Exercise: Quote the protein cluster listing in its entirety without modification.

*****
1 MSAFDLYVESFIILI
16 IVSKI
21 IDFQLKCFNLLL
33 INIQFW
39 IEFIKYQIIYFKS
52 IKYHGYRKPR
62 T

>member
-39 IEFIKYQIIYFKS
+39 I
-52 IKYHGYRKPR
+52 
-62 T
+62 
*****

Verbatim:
1 MSAFDLYVESFIILI
16 IVSKI
21 IDFQLKCFNLLL
33 INIQFW
39 IEFIKYQIIYFKS
52 IKYHGYRKPR
62 T

>member
-39 IEFIKYQIIYFKS
+39 I
-52 IKYHGYRKPR
+52 
-62 T
+62 